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Wednesday, February 28, 2024
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McDonald’s and Chipotle Plan Menu Price Increases Following Approval of $20 Fast Food Minimum Wage by California Gov. Newsom

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 USA – Renowned fast-food giants McDonald’s and Chipotle have made the decision to increase menu prices in the state of California in response to the recent legislation signed into law by Governor Gavin Newsom. This law mandates a higher minimum wage for fast food workers and will have a considerable impact on the operating costs of these establishments.

McDonald’s CEO Signals Menu Price Hikes

During an earnings call, McDonald’s CEO, Chris Kempczinski, explicitly mentioned that the new minimum wage law would significantly affect California franchisees. He hinted at the need for menu price hikes to compensate for the rising labor costs in the state.

Rising Costs Prompt Price Adjustments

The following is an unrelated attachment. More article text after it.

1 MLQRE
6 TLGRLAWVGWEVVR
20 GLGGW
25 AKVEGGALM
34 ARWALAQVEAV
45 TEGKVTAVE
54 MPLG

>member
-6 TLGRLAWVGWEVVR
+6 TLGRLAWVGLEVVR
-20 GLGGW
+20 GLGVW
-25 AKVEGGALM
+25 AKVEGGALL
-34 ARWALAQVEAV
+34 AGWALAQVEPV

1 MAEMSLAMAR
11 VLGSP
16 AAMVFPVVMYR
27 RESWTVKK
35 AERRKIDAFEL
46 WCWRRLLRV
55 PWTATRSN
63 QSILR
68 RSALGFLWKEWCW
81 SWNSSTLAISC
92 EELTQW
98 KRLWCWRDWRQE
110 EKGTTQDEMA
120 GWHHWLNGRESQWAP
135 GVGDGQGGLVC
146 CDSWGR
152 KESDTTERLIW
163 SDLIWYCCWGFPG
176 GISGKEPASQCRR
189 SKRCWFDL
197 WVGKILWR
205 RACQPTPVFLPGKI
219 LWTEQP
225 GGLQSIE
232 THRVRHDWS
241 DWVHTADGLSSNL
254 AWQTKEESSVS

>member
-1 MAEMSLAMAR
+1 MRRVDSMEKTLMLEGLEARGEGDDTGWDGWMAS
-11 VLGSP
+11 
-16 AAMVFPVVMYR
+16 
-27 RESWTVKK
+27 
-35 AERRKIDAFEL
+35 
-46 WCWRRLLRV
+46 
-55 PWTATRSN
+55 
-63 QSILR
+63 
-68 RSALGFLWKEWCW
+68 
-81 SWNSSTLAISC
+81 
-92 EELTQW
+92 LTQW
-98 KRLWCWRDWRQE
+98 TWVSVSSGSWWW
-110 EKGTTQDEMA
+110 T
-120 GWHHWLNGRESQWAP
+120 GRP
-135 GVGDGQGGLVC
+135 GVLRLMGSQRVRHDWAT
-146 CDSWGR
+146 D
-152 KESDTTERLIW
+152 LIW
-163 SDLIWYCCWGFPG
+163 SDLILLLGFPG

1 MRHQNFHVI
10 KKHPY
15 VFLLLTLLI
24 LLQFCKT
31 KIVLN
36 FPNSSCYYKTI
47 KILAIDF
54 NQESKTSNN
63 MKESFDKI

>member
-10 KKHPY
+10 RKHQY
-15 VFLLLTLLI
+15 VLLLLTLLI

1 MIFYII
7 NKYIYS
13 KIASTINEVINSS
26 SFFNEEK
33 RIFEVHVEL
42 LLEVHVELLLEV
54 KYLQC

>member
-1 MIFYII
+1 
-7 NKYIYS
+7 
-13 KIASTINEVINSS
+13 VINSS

In recent years, the restaurant industry has grappled with mounting costs. Inflation, which has surged to 3.7% over the past 12 months, as reported by the U.S. Bureau of Labor Statistics, has pushed up expenses for food and labor. The Department of Agriculture also noted a 2.4% increase in the general food index between September 2022 and September 2023.

Anticipated Menu Price Increases

In light of these economic challenges, fast-food chains such as McDonald’s and Chipotle are forced to consider higher menu prices in California. McDonald’s is actively exploring price adjustments to counterbalance the wage impact on franchisees.

Chipotle Plans Mid-to-High Single-Digit Price Hike

Jack Hartung, the Chief Financial Officer of Chipotle, disclosed that the chain intends to raise prices in California by a “mid-to-high single-digit” percentage. This move is deemed necessary to address the escalating costs associated with the new minimum wage law.

Governor Newsom’s Minimum Wage Legislation

Governor Gavin Newsom recently signed legislation that mandates a higher minimum wage for fast food workers in California. Effective from April 1, 2024, this law raises the minimum wage for fast food workers at restaurants with at least 60 national locations. However, there are exceptions for restaurants that produce their own bread. The new wage will stand at $20 per hour. This legislative change has led fast food chains to rethink their pricing strategies and adapt to the evolving economic landscape.

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